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    Yah, Im finally getting around to going interface/monitor shopping. And it feels like such a waste spending all this time and being nit-picky about which monitors to get when both rooms are horrible anyway. Not sure if I should just get the best pair of cans that I can or stick with the monitor idea. I can always reference at school but eventually I will need monitors at home..Well I need them now, but it just seems pointless with my room situation.

    I always have my windows open though so the sound that comes in could be reduced ALOT. Im just used to it being noisy in here cuz they are always open. I just closed them to re check and around this time of night its really that bad. Cant hear anything. But during the day it would be noisy. Either way I've gotta work with what I have. I don't wanna just do nothing haha, I was getting excited to get some monitors in here before I started thinking about all this.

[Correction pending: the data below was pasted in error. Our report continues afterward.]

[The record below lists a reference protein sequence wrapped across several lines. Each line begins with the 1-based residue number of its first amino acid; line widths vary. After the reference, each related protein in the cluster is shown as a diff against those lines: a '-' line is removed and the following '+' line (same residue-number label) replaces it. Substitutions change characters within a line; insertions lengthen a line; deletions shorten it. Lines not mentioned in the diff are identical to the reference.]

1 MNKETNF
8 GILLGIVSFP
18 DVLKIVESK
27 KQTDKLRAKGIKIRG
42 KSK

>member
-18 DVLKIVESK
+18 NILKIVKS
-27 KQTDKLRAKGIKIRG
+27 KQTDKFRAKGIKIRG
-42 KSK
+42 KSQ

Last edited by Yumid; 08-18-2014 at 10:42 AM.

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    Quote Originally Posted by Yumid View Post
    Yah, Im finally getting around to going interface/monitor shopping. And it feels like such a waste spending all this time and being nit-picky about which monitors to get when both rooms are horrible anyway. Not sure if I should just get the best pair of cans that I can or stick with the monitor idea. I can always reference at school but eventually I will need monitors at home..Well I need them now, but it just seems pointless with my room situation.

    I always have my windows open though so the sound that comes in could be reduced ALOT. Im just used to it being noisy in here cuz they are always open. I just closed them to re check and around this time of night its really that bad. Cant hear anything. But during the day it would be noisy. Either way I've gotta work with what I have. I don't wanna just do nothing haha, I was getting excited to get some monitors in here before I started thinking about all this.

    I can't help with your sound isolation but given a choice I would always choose the larger of the rooms as you will encounter less issues with low frequencies that way
    All rooms will improve with treatment but it can be a lot harder to get the response form some rooms than others

    First thing you need to do for the reverb is put some acoustic panels where the reverb is occurring. Flutter echo like this occurs where two flat surfaces are parallel each other. So this could be coming off your window (in which case treat the wall opposite) or somewhere else. What type of floor do you have.